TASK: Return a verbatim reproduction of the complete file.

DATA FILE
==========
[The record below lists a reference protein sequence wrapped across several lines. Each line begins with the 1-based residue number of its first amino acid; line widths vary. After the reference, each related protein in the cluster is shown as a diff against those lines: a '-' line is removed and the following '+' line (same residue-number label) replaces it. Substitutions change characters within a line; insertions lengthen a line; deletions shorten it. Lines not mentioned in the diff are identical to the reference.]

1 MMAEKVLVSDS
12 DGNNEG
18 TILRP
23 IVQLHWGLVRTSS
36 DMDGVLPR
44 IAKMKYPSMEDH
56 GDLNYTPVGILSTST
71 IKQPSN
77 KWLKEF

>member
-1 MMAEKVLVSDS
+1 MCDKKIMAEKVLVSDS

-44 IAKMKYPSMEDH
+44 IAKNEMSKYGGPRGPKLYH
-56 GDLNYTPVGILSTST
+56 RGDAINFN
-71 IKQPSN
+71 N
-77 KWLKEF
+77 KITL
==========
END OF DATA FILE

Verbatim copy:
[The record below lists a reference protein sequence wrapped across several lines. Each line begins with the 1-based residue number of its first amino acid; line widths vary. After the reference, each related protein in the cluster is shown as a diff against those lines: a '-' line is removed and the following '+' line (same residue-number label) replaces it. Substitutions change characters within a line; insertions lengthen a line; deletions shorten it. Lines not mentioned in the diff are identical to the reference.]

1 MMAEKVLVSDS
12 DGNNEG
18 TILRP
23 IVQLHWGLVRTSS
36 DMDGVLPR
44 IAKMKYPSMEDH
56 GDLNYTPVGILSTST
71 IKQPSN
77 KWLKEF

>member
-1 MMAEKVLVSDS
+1 MCDKKIMAEKVLVSDS

-44 IAKMKYPSMEDH
+44 IAKNEMSKYGGPRGPKLYH
-56 GDLNYTPVGILSTST
+56 RGDAINFN
-71 IKQPSN
+71 N
-77 KWLKEF
+77 KITL